How do your faith and spiritual life play into the picture and affect your storytelling?
I believe it impacts my writing greatly. It provides purpose and gives me impetus to continue. I want my stories to encourage, strengthen, and impact others to become strong in faith. If I do not have my own vine branch closely connected with the root of the plant, I will not have anything to give to others.

What’s your biggest challenge in balancing writing time with your other responsibilities?
Time and energy. I used to love to write late at night when distractions were minimal. However, at my “youthful age” of 76. I find my ambitions often compete with my energy to accomplish what I want to do. I'm praying God will give me favor and strength and energy and life and health to write more stories.

What is the funniest thing that has happened to you as an author?
My trip to the Greater Philly Conference in 2017 was hilarious on many levels, though indirectly connected to me as an author. I was at a prayer meeting when a young man, new to our church and area, mentioned how his wife (in her 40s) believed God was calling her to write Christian books for young children. She needed prayer for attending a conference because she is vision-impaired, and her husband needed to stay at home to take care of their little girl. So, a short version of the story is how we teamed up, not knowing much about each other, and made the long drive from VA to the conference.

I tend to be “directionally challenged” and Marje is vision impaired. We had two GPS systems talking to us, and a bold-print written set of directions which I tried to match up with at least one of the GPSs, which often were not in sync. Marje was my motivational cheerleader as we navigated unfamiliar roads, construction areas, and finally arrived in “two pieces.” We could be heard trying to also navigate through crowded conference rooms, “Coming through—vision-impaired,” while Marje waved her long wand which she uses to help find her way alone. I’m sure everyone knew who we were by the time it was over. We decided we should write a book about all the funny mistakes and sayings on the GPS devices. This summer of 2020, we are both published, and she is one of my closest friends. God is good.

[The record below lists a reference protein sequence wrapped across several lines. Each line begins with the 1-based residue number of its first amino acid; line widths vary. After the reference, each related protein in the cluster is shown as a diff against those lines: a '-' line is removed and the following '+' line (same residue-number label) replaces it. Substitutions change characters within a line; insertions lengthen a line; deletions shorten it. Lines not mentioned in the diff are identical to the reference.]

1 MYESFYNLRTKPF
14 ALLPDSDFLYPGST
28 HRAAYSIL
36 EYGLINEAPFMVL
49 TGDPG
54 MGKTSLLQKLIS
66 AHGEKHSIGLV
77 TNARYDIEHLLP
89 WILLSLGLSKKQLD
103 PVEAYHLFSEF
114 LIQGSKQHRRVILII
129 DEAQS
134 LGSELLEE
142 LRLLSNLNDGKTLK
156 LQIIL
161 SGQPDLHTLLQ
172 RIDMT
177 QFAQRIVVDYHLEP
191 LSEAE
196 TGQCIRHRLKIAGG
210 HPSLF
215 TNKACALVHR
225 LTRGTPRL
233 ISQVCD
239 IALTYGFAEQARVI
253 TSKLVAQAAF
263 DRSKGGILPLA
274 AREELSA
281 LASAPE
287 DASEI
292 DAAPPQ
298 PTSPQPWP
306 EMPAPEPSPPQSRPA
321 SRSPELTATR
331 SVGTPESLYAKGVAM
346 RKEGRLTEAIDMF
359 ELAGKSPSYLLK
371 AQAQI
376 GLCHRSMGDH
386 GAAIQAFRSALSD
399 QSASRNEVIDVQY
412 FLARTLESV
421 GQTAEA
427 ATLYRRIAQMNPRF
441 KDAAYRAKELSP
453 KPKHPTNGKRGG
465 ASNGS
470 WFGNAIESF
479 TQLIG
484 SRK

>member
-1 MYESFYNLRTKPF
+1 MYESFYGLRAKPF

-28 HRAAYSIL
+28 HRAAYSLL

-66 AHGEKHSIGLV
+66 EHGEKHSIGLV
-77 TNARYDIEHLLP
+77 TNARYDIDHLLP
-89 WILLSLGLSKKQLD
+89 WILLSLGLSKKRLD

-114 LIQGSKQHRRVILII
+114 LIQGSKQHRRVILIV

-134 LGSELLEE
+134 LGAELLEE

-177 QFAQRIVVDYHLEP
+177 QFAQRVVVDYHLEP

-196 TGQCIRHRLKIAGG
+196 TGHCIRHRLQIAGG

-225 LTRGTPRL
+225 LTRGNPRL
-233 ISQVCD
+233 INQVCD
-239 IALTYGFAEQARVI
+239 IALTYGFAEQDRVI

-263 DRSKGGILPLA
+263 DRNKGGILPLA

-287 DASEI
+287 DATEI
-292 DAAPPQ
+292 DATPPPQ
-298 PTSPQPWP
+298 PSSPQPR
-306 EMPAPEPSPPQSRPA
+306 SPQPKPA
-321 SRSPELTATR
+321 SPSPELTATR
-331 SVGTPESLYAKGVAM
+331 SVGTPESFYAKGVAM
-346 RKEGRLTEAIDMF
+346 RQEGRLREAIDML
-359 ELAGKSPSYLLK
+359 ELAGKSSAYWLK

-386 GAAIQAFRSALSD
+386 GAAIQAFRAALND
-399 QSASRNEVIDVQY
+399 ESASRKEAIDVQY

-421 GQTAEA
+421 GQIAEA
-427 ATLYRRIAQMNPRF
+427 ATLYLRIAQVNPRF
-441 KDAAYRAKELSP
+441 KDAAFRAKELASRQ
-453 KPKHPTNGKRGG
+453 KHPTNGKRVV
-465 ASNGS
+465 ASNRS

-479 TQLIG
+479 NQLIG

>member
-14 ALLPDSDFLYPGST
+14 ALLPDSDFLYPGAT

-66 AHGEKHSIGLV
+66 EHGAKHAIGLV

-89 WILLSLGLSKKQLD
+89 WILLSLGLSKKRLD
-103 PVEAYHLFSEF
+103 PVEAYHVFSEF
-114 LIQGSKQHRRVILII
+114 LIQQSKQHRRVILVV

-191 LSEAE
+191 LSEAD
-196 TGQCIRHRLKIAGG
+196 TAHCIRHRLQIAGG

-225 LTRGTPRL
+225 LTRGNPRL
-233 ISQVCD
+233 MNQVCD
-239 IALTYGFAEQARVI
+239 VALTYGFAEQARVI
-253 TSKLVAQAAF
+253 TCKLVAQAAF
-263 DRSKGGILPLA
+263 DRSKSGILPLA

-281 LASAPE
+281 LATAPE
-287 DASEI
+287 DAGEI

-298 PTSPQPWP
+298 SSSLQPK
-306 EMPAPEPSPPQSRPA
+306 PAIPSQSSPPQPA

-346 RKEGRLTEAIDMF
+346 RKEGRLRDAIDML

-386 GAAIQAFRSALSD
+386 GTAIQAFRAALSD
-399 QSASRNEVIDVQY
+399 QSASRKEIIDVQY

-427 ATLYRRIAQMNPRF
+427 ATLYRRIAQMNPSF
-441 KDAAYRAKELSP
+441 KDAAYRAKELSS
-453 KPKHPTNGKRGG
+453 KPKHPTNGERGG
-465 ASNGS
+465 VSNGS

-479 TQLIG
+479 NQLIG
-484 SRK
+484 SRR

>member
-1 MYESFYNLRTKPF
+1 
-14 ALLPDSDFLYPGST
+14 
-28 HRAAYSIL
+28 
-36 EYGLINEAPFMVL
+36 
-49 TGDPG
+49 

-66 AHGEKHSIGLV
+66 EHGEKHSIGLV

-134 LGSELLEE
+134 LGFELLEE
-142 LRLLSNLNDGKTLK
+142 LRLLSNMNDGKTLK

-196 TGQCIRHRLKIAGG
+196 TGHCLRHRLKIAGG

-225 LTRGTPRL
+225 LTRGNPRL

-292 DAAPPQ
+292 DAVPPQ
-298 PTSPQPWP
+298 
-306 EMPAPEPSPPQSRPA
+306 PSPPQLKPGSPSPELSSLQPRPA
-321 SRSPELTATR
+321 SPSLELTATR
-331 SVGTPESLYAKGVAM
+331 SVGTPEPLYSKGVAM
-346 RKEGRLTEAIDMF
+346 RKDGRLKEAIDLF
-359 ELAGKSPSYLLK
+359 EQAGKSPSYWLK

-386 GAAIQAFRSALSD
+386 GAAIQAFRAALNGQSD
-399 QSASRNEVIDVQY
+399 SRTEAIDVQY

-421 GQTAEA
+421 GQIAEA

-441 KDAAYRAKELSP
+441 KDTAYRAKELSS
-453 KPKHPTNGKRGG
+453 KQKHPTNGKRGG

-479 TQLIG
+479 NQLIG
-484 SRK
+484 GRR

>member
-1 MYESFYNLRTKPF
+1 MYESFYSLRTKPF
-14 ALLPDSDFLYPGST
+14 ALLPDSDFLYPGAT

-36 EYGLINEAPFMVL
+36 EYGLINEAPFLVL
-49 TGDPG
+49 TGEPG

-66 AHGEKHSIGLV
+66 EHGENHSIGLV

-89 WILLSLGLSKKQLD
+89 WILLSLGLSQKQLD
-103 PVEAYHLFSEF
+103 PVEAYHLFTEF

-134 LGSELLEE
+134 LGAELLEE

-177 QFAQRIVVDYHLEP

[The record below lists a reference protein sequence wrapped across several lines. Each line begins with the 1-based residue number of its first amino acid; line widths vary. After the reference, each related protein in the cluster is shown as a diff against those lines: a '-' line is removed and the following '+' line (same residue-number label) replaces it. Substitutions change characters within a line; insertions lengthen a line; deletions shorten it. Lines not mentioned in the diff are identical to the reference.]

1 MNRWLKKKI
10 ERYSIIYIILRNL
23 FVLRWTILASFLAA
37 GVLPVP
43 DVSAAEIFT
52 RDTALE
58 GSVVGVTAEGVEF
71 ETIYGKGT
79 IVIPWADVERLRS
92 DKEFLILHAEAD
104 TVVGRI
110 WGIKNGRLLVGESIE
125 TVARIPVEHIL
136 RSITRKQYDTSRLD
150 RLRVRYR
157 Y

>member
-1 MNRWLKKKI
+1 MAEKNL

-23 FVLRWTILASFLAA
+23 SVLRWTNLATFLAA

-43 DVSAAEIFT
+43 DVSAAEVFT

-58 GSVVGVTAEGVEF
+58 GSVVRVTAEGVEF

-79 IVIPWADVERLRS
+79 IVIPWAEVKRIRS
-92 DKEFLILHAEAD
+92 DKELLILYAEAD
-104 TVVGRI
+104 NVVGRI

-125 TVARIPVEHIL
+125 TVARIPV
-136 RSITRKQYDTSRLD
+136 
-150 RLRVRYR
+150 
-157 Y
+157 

Any event concerning your writing life for which you are particularly proud?
My first radio show went very well, and I pulled off a successful virtual book launch this past week with the help of four other dedicated people.

Any regrets?

If you could have coffee with an author whose work you admire, who would that be?
Madeleine L’Engle. I have enjoyed her writing, but especially her more personal life stories about her marriage and her great grandmother: A Circle of Quiet and The Summer of the Great Grandmother. She and I would likely have much in common. I learned she also loved to play the piano and swim, which in my “best life,” I would do daily if I could.

What do you enjoy doing when you are not writing?
My family and church are of primary importance in my life, and studying God’s word is my inspiration.

I love to swim laps for exercise and walking on the beach at sunrise (or sunset depending on where I am). Playing the piano is a beautiful escape from work and chores.

What books are on your nightstand right now?
YES, You Can! By Beth Gormong and Jeanette Levellie
The Mending by Linda Brooks Davis
Dark Motives by Zanne Marie Dyer.

Any sage advice for new or aspiring ACFW authors?
Don't give up on your dream. Believe that it will come to pass and pray over it. Don't get too many points of view and advice. Write your story.